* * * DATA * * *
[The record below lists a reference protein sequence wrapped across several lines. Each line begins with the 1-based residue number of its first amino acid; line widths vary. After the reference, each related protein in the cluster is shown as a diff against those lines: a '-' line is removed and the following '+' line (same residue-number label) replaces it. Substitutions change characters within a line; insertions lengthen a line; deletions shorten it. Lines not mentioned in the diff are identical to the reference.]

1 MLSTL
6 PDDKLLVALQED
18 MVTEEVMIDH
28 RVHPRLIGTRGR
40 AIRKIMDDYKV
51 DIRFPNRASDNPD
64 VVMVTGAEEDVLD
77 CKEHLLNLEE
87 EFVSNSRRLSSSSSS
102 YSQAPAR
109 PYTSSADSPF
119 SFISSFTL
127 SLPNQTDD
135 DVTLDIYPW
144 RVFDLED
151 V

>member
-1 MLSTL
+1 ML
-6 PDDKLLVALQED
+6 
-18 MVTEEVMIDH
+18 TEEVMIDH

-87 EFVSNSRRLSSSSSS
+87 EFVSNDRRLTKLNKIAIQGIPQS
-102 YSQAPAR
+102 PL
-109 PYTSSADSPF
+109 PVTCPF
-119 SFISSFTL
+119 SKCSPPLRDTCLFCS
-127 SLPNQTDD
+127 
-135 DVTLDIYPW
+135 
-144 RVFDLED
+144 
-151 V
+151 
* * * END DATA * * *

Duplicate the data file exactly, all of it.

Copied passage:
[The record below lists a reference protein sequence wrapped across several lines. Each line begins with the 1-based residue number of its first amino acid; line widths vary. After the reference, each related protein in the cluster is shown as a diff against those lines: a '-' line is removed and the following '+' line (same residue-number label) replaces it. Substitutions change characters within a line; insertions lengthen a line; deletions shorten it. Lines not mentioned in the diff are identical to the reference.]

1 MLSTL
6 PDDKLLVALQED
18 MVTEEVMIDH
28 RVHPRLIGTRGR
40 AIRKIMDDYKV
51 DIRFPNRASDNPD
64 VVMVTGAEEDVLD
77 CKEHLLNLEE
87 EFVSNSRRLSSSSSS
102 YSQAPAR
109 PYTSSADSPF
119 SFISSFTL
127 SLPNQTDD
135 DVTLDIYPW
144 RVFDLED
151 V

>member
-1 MLSTL
+1 ML
-6 PDDKLLVALQED
+6 
-18 MVTEEVMIDH
+18 TEEVMIDH

-87 EFVSNSRRLSSSSSS
+87 EFVSNDRRLTKLNKIAIQGIPQS
-102 YSQAPAR
+102 PL
-109 PYTSSADSPF
+109 PVTCPF
-119 SFISSFTL
+119 SKCSPPLRDTCLFCS
-127 SLPNQTDD
+127 
-135 DVTLDIYPW
+135 
-144 RVFDLED
+144 
-151 V
+151 